Recently, Regal Cinemas, the second-largest theater chain in the country, chose to close all their theaters in the US indefinitely due to rising COVID-19 cases. This closure will affect 45,000 jobs, with 40,000 of them in the US. Movie theaters run off of foot traffic, and with the rise in online streaming services, they are already struggling.
Even if theaters open, movies expected to come out this month are being postponed until early 2021. According to Forbes, this year’s domestic box office sales will drop 81% due to the pandemic. Not only will these big theater chains be affected and need to produce different sources of income, whether that means partnering with streaming services such as Netflix or restructuring their debt and issuing more stock (such as large theater chains AMC did last year).
Small or independent movie theaters will be hit the hardest without a doubt, and about 69% of these small businesses will need to file for bankruptcy or close entirely, with 66% of theater jobs lost. Most of these local theaters are depending on donations from devoted theatergoers to stay afloat during this time. Although some have tried to diversify and show virtual screenings, people are not flocking to them like regular screening. These small businesses have been able to open their doors for partial capacity, but due to release dates of movies being pushed until next year, they have needed to improvise in what they show.
These movie theaters are relying on Congress to help them survive this pandemic by expanding the Paycheck Protection Program (PPP). The PPP would provide $10 million in loans, which includes loan forgiveness for retaining employees. The PPP directly helps the movie theater industry, and with part-time employees leaving to find new employment, full-time employees are suffering a massive loss in their paychecks.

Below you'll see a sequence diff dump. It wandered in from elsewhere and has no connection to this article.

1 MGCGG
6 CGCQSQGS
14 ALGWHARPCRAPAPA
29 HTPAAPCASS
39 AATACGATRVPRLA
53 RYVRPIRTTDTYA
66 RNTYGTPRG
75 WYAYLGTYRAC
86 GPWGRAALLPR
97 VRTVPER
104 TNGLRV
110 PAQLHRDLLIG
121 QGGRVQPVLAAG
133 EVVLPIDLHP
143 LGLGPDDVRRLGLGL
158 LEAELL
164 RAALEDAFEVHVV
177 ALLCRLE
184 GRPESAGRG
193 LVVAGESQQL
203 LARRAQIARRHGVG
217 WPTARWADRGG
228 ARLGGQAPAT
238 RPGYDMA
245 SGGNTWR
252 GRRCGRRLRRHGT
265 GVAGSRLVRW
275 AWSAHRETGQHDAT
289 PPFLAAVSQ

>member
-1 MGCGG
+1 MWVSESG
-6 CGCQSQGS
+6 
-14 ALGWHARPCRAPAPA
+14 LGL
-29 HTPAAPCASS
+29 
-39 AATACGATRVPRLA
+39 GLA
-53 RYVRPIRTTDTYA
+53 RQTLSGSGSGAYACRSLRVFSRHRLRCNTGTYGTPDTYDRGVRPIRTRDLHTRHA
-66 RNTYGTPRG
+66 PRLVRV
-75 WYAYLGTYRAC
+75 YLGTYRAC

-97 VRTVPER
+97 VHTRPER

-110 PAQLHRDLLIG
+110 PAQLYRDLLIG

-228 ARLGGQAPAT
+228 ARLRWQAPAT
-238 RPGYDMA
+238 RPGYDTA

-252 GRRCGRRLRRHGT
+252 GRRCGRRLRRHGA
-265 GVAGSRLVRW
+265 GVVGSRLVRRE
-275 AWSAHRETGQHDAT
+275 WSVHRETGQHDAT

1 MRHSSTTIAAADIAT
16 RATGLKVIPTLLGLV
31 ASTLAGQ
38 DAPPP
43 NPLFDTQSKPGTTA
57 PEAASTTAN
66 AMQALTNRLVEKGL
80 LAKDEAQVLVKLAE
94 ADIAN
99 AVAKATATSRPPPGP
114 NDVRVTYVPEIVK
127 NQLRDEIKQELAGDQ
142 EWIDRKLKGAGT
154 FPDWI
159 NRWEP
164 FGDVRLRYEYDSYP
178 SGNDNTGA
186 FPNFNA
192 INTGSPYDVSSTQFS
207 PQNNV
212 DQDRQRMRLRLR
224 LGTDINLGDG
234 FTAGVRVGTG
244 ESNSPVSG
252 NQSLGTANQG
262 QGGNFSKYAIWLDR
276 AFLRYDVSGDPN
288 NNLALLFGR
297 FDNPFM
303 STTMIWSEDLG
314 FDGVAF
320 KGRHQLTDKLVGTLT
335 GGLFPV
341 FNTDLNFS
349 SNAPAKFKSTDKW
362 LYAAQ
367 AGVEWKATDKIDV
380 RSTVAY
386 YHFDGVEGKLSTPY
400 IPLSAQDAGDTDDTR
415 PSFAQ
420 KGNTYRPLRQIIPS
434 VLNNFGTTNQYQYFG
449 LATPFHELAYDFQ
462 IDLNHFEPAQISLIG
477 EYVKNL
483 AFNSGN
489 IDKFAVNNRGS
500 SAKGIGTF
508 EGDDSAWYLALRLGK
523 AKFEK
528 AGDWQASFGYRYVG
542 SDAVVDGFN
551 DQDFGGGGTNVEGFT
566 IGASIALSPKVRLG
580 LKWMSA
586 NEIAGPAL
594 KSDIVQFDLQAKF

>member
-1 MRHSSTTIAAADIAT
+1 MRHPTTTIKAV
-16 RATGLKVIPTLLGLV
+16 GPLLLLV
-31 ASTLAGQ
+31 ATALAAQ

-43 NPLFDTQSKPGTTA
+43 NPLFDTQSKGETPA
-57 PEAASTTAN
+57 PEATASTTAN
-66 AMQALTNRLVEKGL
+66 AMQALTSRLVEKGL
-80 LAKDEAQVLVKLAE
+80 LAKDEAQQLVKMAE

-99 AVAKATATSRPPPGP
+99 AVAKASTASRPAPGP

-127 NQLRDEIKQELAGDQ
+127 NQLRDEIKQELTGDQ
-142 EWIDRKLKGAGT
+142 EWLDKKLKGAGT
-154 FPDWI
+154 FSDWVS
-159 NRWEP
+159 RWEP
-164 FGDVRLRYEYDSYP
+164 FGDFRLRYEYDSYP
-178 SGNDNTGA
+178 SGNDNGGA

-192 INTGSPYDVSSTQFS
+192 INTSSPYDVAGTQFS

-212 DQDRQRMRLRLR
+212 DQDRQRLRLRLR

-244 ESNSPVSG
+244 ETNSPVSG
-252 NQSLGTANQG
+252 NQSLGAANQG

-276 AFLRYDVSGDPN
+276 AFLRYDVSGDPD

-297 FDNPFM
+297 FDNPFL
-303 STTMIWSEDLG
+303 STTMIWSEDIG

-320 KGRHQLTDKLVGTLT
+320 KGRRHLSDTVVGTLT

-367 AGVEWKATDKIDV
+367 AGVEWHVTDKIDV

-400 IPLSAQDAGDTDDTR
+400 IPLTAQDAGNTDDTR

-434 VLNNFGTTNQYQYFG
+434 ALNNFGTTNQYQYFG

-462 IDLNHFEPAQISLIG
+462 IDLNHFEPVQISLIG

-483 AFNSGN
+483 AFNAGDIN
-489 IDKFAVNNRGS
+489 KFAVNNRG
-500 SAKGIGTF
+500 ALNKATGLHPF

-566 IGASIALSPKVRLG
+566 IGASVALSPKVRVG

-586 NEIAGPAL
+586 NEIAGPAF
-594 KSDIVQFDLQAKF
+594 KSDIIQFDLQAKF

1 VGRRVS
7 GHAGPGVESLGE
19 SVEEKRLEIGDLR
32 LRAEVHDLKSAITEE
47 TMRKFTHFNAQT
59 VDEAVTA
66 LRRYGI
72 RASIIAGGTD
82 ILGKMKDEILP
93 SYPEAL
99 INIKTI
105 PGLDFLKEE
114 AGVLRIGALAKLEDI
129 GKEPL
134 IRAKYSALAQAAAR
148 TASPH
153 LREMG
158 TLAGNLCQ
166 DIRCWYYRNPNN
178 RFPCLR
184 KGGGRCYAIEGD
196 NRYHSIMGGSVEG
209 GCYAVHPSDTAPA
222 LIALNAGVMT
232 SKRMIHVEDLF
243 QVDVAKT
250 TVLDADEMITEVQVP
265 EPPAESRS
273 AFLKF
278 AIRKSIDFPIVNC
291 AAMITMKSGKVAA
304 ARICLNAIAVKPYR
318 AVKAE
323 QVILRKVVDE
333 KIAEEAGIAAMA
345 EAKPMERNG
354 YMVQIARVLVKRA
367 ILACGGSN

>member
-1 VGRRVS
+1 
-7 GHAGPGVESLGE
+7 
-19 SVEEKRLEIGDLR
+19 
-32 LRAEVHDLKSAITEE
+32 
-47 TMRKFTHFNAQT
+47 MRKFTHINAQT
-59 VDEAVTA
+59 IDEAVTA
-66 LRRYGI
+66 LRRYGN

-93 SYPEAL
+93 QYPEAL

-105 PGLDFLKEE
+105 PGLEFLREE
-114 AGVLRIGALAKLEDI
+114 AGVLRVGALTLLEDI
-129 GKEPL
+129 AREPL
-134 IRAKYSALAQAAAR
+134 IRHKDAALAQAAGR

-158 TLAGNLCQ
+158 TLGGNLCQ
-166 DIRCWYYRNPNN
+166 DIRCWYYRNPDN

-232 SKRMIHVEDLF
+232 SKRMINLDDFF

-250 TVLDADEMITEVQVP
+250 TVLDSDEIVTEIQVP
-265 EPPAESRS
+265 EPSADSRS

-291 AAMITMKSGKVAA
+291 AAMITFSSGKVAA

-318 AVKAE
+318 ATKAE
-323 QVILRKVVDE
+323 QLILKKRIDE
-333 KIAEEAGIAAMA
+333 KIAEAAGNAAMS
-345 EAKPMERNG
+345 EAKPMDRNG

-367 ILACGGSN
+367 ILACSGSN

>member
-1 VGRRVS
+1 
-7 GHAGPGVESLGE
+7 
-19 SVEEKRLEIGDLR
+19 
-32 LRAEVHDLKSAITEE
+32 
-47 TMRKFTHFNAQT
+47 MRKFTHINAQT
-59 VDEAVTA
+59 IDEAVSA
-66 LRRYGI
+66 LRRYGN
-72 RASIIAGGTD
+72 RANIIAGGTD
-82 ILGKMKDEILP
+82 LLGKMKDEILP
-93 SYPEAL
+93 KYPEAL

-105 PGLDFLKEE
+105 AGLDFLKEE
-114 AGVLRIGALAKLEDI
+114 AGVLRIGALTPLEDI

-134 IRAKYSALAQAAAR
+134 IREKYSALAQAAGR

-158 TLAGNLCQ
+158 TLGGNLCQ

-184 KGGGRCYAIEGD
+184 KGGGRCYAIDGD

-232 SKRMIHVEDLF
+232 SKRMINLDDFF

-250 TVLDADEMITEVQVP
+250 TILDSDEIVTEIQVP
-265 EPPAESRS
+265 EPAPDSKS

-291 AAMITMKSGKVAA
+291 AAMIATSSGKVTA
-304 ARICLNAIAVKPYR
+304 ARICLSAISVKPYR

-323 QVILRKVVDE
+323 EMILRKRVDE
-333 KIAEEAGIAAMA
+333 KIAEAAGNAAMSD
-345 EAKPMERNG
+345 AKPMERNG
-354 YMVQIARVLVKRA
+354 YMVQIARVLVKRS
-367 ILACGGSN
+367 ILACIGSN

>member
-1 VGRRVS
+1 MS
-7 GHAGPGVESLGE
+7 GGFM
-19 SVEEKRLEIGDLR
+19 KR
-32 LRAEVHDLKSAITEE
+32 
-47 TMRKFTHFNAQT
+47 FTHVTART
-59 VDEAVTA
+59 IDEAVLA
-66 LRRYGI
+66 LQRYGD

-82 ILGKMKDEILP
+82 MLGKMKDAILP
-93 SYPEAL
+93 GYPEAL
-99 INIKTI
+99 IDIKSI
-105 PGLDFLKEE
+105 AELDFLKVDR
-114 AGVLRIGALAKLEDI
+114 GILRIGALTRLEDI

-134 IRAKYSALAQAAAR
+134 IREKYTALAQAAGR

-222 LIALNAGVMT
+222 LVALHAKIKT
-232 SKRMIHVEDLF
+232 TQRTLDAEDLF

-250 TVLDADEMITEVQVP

This level of uncertainty in the movie theater business’s future will also affect the stocks these big box cinema companies are currently in. As of October 6th, 2020, Cineworld, the owner of Regal Cinema, is down 36%, AMC is down 11.5%, and Cinemark is down 17%. Many avenues are hurting the movie theater business and could easily go bankrupt if the country is in this pandemic any longer. Even though a group of people will always want to see movies in person, the substitutes for the in-person theater experience have become increasingly more popular and more accessible to all.
Not only are movie theaters hurting, but the movie business as a whole is too. Christopher Nolan’s new movie, Tenet, grossed only about $303 million worldwide. This was disastrous compared to his other films like Dunkirk, bringing in a modest $523 million worldwide. But, as movies are being sold and released only on streaming services and as physical movie theaters close, the streaming services continue to outperform and beat the movie theater industry by leaps and bounds.
Many people rely on going to these theaters in person; some people thinking of it as a “lifeline” into the world in the state it is in at the moment. While big-box movie theaters like AMC are projected to make it through 2021, small and independently owned movie theaters will go bankrupt or completely close their doors in the coming months.
The application of government funding on these businesses will be imperative to keeping a small business afloat at this time. This might be a time for streaming services to grow, and movie theaters might see a new facet of their place in the market. Going to the movies might turn into a relic of the new-age entertainment technologies of today.
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